Nonetheless, despite that legitimate caveat, all of those who responded to Peter’s call to faith and repentance were gladly and immediately welcomed into the community of saints. But in contrast to how the three thousand were so readily received by the church on the day of Pentecost, notice what occurred when the Christians in Jerusalem heard that a standout like Saul of Tarsus was claiming to be one of them:
And when Saul had come to Jerusalem, he tried to join the disciples; but they were all afraid of him, and did not believe that he was a disciple. (Acts 9:26)
Can we blame those early disciples for being skeptical about the genuineness of Saul’s conversion? Of course not. After all, he himself said this about his preconversion conduct toward Christians:
Indeed, I myself thought I must do many things contrary to the name of Jesus of Nazareth. This I also did in Jerusalem, and many of the saints I shut up in prison, having received authority from the chief priests; and when they were put to death, I cast my vote against them. And I punished them often in every synagogue and compelled them to blaspheme; and being exceedingly enraged against them, I persecuted them even to foreign cities. (Acts 26:9–11)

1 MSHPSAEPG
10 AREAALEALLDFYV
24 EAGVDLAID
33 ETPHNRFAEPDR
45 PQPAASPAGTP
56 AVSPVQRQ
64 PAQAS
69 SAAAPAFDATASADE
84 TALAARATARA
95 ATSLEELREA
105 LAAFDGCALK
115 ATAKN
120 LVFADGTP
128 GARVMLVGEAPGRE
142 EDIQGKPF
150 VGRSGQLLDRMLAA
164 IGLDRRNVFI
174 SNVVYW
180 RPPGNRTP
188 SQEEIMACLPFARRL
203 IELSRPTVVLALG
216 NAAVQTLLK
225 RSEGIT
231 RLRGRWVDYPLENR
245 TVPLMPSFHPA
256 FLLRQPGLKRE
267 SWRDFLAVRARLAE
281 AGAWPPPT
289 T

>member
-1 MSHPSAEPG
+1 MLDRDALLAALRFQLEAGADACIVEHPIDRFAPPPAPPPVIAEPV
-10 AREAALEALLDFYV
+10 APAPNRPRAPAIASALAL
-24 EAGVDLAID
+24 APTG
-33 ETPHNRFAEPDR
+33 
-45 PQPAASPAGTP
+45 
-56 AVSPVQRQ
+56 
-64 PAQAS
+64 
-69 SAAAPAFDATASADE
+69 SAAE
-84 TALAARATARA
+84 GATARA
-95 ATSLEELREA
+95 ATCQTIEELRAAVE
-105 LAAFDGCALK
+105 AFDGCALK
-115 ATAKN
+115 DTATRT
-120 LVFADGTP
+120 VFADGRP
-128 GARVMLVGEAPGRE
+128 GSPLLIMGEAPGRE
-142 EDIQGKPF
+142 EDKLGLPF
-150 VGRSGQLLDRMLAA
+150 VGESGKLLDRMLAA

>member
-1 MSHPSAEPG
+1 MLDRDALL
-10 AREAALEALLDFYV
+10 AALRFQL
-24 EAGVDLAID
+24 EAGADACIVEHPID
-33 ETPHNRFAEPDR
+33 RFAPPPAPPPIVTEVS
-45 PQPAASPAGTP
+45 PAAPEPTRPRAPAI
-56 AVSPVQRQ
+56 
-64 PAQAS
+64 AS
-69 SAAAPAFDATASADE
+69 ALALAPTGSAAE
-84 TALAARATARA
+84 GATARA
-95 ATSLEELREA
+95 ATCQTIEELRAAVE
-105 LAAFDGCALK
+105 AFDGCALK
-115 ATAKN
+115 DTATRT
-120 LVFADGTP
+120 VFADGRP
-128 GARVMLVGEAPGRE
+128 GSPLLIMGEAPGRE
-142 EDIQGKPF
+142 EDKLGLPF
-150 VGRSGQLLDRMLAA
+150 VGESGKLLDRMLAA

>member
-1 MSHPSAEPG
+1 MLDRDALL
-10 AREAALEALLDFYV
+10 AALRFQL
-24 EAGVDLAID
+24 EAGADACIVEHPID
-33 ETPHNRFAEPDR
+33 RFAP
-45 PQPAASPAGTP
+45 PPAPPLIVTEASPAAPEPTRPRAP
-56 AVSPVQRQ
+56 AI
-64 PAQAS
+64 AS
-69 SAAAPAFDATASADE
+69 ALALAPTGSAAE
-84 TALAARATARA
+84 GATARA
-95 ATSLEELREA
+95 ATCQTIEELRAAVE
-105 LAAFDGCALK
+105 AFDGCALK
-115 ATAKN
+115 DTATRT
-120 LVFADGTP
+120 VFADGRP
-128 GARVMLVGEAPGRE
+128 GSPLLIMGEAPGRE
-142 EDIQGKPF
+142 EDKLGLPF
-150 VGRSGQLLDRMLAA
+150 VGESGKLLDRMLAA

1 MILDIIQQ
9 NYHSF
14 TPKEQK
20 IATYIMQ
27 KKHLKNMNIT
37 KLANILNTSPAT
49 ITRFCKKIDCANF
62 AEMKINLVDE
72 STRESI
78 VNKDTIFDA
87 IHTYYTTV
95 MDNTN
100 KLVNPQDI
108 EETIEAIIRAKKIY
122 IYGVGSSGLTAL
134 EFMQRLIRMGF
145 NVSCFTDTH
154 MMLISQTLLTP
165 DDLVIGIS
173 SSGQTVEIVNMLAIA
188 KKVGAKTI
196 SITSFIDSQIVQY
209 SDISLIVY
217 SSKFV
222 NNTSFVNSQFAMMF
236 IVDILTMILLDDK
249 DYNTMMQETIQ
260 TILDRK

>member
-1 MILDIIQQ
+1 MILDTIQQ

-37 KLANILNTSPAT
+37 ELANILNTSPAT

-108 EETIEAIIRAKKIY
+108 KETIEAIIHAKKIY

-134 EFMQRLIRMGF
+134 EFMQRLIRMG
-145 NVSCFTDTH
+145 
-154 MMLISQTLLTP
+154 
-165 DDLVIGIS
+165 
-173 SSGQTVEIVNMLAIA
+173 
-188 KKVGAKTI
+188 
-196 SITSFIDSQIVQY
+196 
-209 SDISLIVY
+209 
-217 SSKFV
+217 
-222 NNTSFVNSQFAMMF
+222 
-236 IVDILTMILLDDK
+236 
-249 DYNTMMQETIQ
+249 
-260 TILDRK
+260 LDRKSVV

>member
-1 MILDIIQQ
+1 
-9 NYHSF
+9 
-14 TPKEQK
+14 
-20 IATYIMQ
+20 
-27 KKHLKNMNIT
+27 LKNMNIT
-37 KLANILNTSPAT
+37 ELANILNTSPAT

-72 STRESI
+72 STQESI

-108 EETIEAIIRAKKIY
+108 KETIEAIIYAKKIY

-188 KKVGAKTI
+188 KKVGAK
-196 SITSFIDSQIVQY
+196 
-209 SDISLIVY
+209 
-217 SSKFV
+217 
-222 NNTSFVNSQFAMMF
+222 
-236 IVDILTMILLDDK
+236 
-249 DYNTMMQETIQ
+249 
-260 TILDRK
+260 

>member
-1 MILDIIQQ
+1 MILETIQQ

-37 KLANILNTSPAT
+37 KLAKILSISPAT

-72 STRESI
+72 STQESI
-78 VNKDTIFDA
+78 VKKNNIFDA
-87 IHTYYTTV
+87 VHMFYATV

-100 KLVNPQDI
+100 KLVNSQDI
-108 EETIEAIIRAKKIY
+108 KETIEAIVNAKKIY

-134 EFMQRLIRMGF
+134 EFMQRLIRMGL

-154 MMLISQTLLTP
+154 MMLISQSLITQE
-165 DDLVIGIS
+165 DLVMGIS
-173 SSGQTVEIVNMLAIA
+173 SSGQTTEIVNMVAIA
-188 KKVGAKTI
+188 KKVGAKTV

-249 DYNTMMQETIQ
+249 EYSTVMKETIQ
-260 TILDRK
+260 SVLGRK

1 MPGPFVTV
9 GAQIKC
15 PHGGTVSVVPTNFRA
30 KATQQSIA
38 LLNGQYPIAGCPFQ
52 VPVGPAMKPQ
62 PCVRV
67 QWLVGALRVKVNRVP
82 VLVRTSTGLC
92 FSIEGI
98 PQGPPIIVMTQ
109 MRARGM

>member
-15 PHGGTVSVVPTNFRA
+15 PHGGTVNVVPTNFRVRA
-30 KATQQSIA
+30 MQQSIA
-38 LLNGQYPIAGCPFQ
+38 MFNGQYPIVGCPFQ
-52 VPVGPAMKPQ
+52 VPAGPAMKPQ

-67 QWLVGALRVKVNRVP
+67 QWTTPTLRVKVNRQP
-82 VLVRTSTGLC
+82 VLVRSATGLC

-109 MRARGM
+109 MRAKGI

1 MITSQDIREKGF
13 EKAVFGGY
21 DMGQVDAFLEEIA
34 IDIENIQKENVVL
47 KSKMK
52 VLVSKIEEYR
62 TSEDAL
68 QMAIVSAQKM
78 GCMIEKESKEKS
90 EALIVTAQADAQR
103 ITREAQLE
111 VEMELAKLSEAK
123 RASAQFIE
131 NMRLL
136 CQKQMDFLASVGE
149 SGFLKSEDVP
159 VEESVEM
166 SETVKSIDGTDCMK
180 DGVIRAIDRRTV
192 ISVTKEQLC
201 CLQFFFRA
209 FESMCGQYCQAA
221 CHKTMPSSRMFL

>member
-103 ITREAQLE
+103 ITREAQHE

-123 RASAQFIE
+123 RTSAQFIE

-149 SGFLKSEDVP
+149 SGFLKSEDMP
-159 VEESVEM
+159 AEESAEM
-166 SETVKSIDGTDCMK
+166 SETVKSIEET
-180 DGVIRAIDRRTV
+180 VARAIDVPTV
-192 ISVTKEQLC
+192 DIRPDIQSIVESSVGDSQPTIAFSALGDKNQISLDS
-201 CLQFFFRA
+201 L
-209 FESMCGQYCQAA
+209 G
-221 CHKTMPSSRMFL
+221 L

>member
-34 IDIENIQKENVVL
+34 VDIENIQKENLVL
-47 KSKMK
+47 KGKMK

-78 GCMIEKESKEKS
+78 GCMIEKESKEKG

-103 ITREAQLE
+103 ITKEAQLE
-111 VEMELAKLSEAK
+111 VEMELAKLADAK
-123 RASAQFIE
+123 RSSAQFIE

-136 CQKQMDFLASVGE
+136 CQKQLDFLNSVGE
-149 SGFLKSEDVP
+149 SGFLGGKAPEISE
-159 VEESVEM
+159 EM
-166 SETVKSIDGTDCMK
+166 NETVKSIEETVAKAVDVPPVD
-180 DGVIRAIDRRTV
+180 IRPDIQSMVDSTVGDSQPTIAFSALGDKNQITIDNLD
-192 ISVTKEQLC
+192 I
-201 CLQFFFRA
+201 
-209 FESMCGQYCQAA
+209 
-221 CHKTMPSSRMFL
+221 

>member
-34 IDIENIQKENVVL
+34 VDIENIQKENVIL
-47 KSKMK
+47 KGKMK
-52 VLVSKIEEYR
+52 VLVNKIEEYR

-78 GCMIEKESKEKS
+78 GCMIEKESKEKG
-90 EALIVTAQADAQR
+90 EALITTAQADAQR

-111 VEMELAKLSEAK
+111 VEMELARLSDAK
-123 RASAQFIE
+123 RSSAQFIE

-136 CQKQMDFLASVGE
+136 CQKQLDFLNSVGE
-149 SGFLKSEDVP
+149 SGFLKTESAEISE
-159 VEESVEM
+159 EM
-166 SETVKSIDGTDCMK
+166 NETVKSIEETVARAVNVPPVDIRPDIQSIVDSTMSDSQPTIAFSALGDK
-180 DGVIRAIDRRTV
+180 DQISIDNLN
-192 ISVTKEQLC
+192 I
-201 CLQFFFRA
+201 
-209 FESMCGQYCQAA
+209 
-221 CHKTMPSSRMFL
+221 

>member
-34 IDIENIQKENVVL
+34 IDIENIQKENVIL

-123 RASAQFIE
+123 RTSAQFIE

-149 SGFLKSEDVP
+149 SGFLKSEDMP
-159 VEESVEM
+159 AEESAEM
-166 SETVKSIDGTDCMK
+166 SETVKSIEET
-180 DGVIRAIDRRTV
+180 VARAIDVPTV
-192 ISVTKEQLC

But then something very significant happened that totally transformed the situation:
But Barnabas took him and brought him to the apostles. And he declared to them how he had seen the Lord on the road, and that He had spoken to him, and how he had preached boldly at Damascus in the name of Jesus. So he was with them at Jerusalem, coming in and going out. And he spoke boldly in the name of the Lord Jesus and disputed against the Hellenists, but they attempted to kill him. (Acts 9:27–29)
Once Barnabas, a solid, seasoned, and trusted leader among the disciples, confirmed the authenticity of Saul’s conversion—based on his encounter with Christ and the fruit that was immediately evident in his life as a result—we’re told that Saul was “with them in Jerusalem, coming in and going out.” On the basis of Barnabas’ validation, brother Paul was now fully received into their ranks.
And later, after Paul left Jerusalem and ventured elsewhere, he said this about his experience with other believers:
Afterward I went into the regions of Syria and Cilicia. And I was unknown by face to the churches of Judea which were in Christ. But they were hearing only, “He who formerly persecuted us now preaches the faith which he once tried to destroy.” And they glorified God in me. (Galatians 1:21–24)
Word had obviously spread that the saints in Jerusalem had fully received Paul into fellowship on the basis of Barnabas’ commendation, and so they not only gladly acknowledged him as a brother in the churches of Judea, but they even glorified God over his conversion to Christ.